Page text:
2 The Assessment Tool
2.1 Tool Definition and Validation
Starting from the analysis 4 macro areas (Quality, Space, Activities, Wayfinding), 19 criteria and 71 variables have been selected to compose the assessment tool. Sustainability aspects have been highlighted in the analysis but not included into the new tool since the topic is very well covered by existing assessment methodologies (i.e. LEED, BREEAM). The full list of criteria with the number of allocated variables is reported in Table 1 and an example of the evaluation variables.
A first version of the instrument was inspected and validated by recognized experts from geriatric, psychology, healthcare architecture and management sectors.
2.2 Application and Test on Italian Case Studies
The second phase of the study concerned the application and test of the tool on a sample of case studies. Here, in order to operationalise the assessment, a checklist has been proposed. A numerical value between 0 and 4 is assigned to each criteria thanks to the fulfilment of one or more variables assessed either with a binary (i.e. presence or absence of therapeutic gardens) or with a ranking scale (i.e. percentage of single rooms). The final score, later expressed in percentage, is the sum of the scores obtained in each of the 71 variables. An example of scoring related to the variables previously mentioned in Table 2, is reported in Table 3.
The checklist has been applied to three structures which are all accredited to the National Health System and located in Lombardy region. They have been selected because they differ in terms of period of construction and typology. Indeed, the Case Study 1 is a dedicated structure for patients with Alzheimer disease, opened about 10 years ago; the second (Case Study 2) is a 20 years old Alzheimer department; the third (Case Study 3) is an Alzheimer department in a 40 years old nursery home. The tool has been applied by the authors and the information have been collected thanks to the support of the staff and strategic direction including medical doctors, nurses and building managers. The results of this first application are briefly discussed below.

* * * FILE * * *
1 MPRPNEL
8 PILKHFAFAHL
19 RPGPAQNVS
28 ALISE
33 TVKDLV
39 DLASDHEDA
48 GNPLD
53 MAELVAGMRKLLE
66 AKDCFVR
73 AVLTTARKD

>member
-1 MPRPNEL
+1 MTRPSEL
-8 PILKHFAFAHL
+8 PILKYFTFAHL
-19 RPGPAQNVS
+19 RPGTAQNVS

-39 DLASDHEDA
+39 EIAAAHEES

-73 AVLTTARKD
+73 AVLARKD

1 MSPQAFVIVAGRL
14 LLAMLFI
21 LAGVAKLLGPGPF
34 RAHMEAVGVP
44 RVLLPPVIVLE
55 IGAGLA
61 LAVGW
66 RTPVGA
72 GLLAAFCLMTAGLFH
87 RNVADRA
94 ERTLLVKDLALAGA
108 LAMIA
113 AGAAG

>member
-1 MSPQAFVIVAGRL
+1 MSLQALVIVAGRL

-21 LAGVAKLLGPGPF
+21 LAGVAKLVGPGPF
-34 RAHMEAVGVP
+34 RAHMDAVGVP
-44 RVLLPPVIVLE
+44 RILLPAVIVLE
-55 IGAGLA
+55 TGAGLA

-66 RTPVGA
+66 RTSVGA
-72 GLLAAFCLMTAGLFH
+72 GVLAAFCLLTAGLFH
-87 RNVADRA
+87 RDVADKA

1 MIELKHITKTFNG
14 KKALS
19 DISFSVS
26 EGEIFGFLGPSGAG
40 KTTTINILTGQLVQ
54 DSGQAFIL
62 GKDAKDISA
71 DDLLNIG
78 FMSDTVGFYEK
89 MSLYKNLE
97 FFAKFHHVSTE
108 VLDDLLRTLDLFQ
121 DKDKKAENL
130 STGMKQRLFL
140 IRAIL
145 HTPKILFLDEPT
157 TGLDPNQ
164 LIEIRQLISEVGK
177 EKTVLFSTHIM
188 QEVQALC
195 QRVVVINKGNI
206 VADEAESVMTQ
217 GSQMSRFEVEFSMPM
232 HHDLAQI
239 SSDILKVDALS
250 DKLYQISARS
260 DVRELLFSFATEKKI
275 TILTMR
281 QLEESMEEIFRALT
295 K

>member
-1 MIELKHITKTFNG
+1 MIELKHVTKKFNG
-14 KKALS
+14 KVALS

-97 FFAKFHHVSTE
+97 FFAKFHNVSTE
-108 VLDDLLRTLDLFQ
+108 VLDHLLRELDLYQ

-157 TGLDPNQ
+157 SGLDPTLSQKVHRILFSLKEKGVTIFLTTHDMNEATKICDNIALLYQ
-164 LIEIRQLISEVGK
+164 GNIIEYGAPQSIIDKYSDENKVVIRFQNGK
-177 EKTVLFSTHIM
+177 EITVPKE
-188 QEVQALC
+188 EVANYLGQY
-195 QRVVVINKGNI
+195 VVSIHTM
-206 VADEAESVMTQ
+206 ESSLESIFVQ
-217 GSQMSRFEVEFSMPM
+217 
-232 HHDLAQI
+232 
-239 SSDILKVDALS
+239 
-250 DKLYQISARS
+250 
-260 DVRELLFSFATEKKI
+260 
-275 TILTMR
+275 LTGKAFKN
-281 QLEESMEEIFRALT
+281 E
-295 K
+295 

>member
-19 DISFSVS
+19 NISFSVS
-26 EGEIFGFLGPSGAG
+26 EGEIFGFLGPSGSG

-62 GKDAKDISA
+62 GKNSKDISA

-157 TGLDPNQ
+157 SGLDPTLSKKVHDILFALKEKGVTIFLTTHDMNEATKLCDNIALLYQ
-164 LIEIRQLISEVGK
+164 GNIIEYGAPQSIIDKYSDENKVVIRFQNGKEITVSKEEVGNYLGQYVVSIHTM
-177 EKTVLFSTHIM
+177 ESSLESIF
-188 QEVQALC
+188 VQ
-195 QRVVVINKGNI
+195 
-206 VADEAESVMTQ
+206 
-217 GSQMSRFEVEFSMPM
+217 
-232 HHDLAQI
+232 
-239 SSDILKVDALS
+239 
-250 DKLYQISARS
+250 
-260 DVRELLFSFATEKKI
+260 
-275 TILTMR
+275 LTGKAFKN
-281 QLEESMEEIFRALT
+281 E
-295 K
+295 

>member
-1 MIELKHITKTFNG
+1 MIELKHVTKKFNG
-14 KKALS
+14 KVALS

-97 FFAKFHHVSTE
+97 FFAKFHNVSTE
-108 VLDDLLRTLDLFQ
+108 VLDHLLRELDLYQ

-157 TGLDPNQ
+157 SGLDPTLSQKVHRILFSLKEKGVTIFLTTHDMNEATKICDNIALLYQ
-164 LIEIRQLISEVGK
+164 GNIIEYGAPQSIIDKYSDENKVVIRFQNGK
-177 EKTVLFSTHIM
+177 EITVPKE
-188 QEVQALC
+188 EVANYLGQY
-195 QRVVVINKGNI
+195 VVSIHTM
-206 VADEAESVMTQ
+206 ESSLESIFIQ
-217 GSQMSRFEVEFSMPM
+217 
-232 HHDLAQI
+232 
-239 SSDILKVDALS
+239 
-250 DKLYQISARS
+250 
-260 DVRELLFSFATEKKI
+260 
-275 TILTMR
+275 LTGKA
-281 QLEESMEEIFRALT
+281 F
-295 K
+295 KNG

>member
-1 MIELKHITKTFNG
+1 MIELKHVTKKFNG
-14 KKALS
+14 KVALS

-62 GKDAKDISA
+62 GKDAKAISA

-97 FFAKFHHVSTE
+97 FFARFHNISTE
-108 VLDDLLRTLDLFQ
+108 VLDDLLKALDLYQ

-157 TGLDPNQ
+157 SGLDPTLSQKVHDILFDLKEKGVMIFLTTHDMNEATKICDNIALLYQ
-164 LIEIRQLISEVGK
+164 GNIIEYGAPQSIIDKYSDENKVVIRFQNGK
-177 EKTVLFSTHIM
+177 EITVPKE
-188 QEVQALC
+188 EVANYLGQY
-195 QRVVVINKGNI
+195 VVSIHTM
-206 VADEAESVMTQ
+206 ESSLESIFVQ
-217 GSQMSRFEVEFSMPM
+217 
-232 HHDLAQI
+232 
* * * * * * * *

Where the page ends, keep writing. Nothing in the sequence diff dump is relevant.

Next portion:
2.3 Preliminary Results
Overall, the most recent structure (Case Study 1) obtained 92% of acquittal while the other two have obtained respectively 65% for the independent nucleus (Case Study 2) while the Alzheimer nucleus realized by the reconversion of an existing department has obtained score equal to 75% (Case Study 3). Looking at the evaluation more in detail, considering the macro area Quality, the Case study 1 position itself as an excellent practice thanks to the domesticity provided by the materials and the wide use of natural light and the innovation given by the use of smart technologies both for facility management and for patient safety. Additionally, outdoor high-quality spaces, views and collateral activities are present and contribute to the achievement. On the contrary, in the less relevant cases several drawbacks have been highlighted such as the absence of single rooms or therapeutic gardens. It is also important to note that the structure that obtained a higher score is also the one that reported a high level of coordination during the project phase between architects, doctors and managers. This highlight the benefits of multidisciplinary in the design process of such settings. The comparison between the three settings is shown in Fig. 3.
3 Conclusions and Future Developments
The preliminary results confirm and expand the knowledge in the field of healthcare architecture by defining a built environment quality assessment tool for evaluating territorial structures. This is the first study that use assessment methodologies for the quality evaluation of socio-sanitary facilities for Alzheimer in Italian context. The preliminary results on the three case studies can be further analysed in order to highlight the criticalities found and propose specific sustainable project strategies. In this way the tool can be very useful for supporting decision makers and facility managers in their strategic choices. Future tests on a wider sample are also encouraged.
Evidence Based Design (EBD) can be defined as the process of explicitly use reliable evidence from research in making decisions about the design and management of built environment, together with an informed client. EBD related built environment qualities with medical or organizational outcomes [10, 11].
The Gentlecare Method is prosthetic model of care and assistance that considers people, programs and physical space at the same time as resources for the assistance of dementia related diseases such as Alzheimer .
World Health Organization: WHO Healthy Ageing and the Sustainable Development Goals. https://www.who.int/ageing/sdgs/en/. Accessed 28 Jan 2020
Quotidiano Sanità. Noi Italia 2019: Cresce speranza di vita per uomini e donne dove siamo al top in Ue, ultimi invece per fecondità. Al 12° posto in Europa per la spesa sanitaria. Giù l’out of pocket. Istat. http://www.quotidianosanita.it/studi-e-analisi/articolo.php?articolo_id=72993. Accessed 28 Jan 2020
Galluzzo, L., Gandin, C., Ghirini, S., Scafato, E.: Population ageing: opportunity or challenge? Centro Nazionale di Epidemiologia, Sorveglianza e Promozione della Salute, Istituto Superiore di Sanità, Roma Bollettino epidemiologico nazionale (2012). https://www.epicentro.iss.it/ben/2012/aprile/2. Accessed 28 Jan 2020